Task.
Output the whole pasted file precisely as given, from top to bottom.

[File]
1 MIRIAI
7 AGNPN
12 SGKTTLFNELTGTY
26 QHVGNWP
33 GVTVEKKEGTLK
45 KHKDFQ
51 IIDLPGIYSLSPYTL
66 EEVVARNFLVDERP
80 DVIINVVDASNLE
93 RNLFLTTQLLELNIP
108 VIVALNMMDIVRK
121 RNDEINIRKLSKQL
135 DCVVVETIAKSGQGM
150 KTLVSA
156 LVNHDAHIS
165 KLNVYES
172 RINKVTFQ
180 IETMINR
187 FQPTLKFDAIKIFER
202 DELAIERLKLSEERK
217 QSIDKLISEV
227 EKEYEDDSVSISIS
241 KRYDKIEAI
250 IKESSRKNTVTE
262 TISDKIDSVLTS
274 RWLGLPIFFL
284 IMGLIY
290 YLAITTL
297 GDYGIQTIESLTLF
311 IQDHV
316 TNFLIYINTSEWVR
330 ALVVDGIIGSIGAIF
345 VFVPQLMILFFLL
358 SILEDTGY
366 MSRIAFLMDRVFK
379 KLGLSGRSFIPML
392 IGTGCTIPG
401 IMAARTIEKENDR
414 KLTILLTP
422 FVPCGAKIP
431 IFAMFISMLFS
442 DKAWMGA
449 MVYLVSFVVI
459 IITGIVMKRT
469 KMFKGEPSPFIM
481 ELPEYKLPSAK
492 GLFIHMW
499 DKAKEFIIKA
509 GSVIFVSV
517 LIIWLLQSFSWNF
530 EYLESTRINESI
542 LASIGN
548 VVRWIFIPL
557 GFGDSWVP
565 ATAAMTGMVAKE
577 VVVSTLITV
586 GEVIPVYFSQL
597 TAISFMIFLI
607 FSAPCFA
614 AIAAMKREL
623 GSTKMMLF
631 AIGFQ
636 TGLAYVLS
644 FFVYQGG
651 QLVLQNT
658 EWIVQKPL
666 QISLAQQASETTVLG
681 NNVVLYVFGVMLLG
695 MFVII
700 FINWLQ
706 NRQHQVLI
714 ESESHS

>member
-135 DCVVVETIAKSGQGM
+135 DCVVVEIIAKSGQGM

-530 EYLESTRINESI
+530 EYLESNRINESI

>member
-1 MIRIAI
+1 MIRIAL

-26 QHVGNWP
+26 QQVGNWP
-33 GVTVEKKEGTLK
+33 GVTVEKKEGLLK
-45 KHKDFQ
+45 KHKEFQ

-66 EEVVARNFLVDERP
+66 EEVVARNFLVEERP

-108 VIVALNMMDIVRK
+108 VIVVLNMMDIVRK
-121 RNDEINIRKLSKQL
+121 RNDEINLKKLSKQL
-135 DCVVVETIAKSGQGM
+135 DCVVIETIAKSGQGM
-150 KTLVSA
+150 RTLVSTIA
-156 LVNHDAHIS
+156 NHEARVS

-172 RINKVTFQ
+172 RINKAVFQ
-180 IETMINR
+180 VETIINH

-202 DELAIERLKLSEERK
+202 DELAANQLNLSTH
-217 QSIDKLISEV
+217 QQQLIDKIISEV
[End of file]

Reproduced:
1 MIRIAI
7 AGNPN
12 SGKTTLFNELTGTY
26 QHVGNWP
33 GVTVEKKEGTLK
45 KHKDFQ
51 IIDLPGIYSLSPYTL
66 EEVVARNFLVDERP
80 DVIINVVDASNLE
93 RNLFLTTQLLELNIP
108 VIVALNMMDIVRK
121 RNDEINIRKLSKQL
135 DCVVVETIAKSGQGM
150 KTLVSA
156 LVNHDAHIS
165 KLNVYES
172 RINKVTFQ
180 IETMINR
187 FQPTLKFDAIKIFER
202 DELAIERLKLSEERK
217 QSIDKLISEV
227 EKEYEDDSVSISIS
241 KRYDKIEAI
250 IKESSRKNTVTE
262 TISDKIDSVLTS
274 RWLGLPIFFL
284 IMGLIY
290 YLAITTL
297 GDYGIQTIESLTLF
311 IQDHV
316 TNFLIYINTSEWVR
330 ALVVDGIIGSIGAIF
345 VFVPQLMILFFLL
358 SILEDTGY
366 MSRIAFLMDRVFK
379 KLGLSGRSFIPML
392 IGTGCTIPG
401 IMAARTIEKENDR
414 KLTILLTP
422 FVPCGAKIP
431 IFAMFISMLFS
442 DKAWMGA
449 MVYLVSFVVI
459 IITGIVMKRT
469 KMFKGEPSPFIM
481 ELPEYKLPSAK
492 GLFIHMW
499 DKAKEFIIKA
509 GSVIFVSV
517 LIIWLLQSFSWNF
530 EYLESTRINESI
542 LASIGN
548 VVRWIFIPL
557 GFGDSWVP
565 ATAAMTGMVAKE
577 VVVSTLITV
586 GEVIPVYFSQL
597 TAISFMIFLI
607 FSAPCFA
614 AIAAMKREL
623 GSTKMMLF
631 AIGFQ
636 TGLAYVLS
644 FFVYQGG
651 QLVLQNT
658 EWIVQKPL
666 QISLAQQASETTVLG
681 NNVVLYVFGVMLLG
695 MFVII
700 FINWLQ
706 NRQHQVLI
714 ESESHS

>member
-135 DCVVVETIAKSGQGM
+135 DCVVVEIIAKSGQGM

-530 EYLESTRINESI
+530 EYLESNRINESI

>member
-1 MIRIAI
+1 MIRIAL

-26 QHVGNWP
+26 QQVGNWP
-33 GVTVEKKEGTLK
+33 GVTVEKKEGLLK
-45 KHKDFQ
+45 KHKEFQ

-66 EEVVARNFLVDERP
+66 EEVVARNFLVEERP

-108 VIVALNMMDIVRK
+108 VIVVLNMMDIVRK
-121 RNDEINIRKLSKQL
+121 RNDEINLKKLSKQL
-135 DCVVVETIAKSGQGM
+135 DCVVIETIAKSGQGM
-150 KTLVSA
+150 RTLVSTIA
-156 LVNHDAHIS
+156 NHEARVS

-172 RINKVTFQ
+172 RINKAVFQ
-180 IETMINR
+180 VETIINH

-202 DELAIERLKLSEERK
+202 DELAANQLNLSTH
-217 QSIDKLISEV
+217 QQQLIDKIISEV